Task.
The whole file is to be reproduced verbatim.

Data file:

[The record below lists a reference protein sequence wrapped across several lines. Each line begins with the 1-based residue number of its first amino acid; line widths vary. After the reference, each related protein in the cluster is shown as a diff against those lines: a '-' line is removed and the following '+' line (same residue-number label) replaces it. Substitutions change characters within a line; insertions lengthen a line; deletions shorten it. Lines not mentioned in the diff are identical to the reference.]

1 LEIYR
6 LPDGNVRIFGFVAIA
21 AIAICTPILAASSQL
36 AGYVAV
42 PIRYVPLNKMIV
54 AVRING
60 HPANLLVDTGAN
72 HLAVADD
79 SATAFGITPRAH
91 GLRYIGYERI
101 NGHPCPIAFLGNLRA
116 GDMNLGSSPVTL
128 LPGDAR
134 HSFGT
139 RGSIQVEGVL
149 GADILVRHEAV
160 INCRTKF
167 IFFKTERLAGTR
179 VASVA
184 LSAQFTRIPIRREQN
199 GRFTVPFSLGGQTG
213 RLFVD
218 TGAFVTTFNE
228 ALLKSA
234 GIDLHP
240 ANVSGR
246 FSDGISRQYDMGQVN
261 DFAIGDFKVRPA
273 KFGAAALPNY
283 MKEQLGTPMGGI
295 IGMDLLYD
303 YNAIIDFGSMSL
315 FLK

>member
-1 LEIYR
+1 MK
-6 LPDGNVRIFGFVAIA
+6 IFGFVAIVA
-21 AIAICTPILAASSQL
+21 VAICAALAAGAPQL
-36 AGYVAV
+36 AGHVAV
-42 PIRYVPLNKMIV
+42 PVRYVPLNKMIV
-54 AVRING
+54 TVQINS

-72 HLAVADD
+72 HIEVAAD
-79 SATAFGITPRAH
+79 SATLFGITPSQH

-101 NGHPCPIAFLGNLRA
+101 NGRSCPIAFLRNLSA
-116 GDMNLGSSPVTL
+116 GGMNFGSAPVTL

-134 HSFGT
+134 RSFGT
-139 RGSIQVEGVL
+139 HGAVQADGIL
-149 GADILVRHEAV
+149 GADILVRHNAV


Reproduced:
[The record below lists a reference protein sequence wrapped across several lines. Each line begins with the 1-based residue number of its first amino acid; line widths vary. After the reference, each related protein in the cluster is shown as a diff against those lines: a '-' line is removed and the following '+' line (same residue-number label) replaces it. Substitutions change characters within a line; insertions lengthen a line; deletions shorten it. Lines not mentioned in the diff are identical to the reference.]

1 LEIYR
6 LPDGNVRIFGFVAIA
21 AIAICTPILAASSQL
36 AGYVAV
42 PIRYVPLNKMIV
54 AVRING
60 HPANLLVDTGAN
72 HLAVADD
79 SATAFGITPRAH
91 GLRYIGYERI
101 NGHPCPIAFLGNLRA
116 GDMNLGSSPVTL
128 LPGDAR
134 HSFGT
139 RGSIQVEGVL
149 GADILVRHEAV
160 INCRTKF
167 IFFKTERLAGTR
179 VASVA
184 LSAQFTRIPIRREQN
199 GRFTVPFSLGGQTG
213 RLFVD
218 TGAFVTTFNE
228 ALLKSA
234 GIDLHP
240 ANVSGR
246 FSDGISRQYDMGQVN
261 DFAIGDFKVRPA
273 KFGAAALPNY
283 MKEQLGTPMGGI
295 IGMDLLYD
303 YNAIIDFGSMSL
315 FLK

>member
-1 LEIYR
+1 MK
-6 LPDGNVRIFGFVAIA
+6 IFGFVAIVA
-21 AIAICTPILAASSQL
+21 VAICAALAAGAPQL
-36 AGYVAV
+36 AGHVAV
-42 PIRYVPLNKMIV
+42 PVRYVPLNKMIV
-54 AVRING
+54 TVQINS

-72 HLAVADD
+72 HIEVAAD
-79 SATAFGITPRAH
+79 SATLFGITPSQH

-101 NGHPCPIAFLGNLRA
+101 NGRSCPIAFLRNLSA
-116 GDMNLGSSPVTL
+116 GGMNFGSAPVTL

-134 HSFGT
+134 RSFGT
-139 RGSIQVEGVL
+139 HGAVQADGIL
-149 GADILVRHEAV
+149 GADILVRHNAV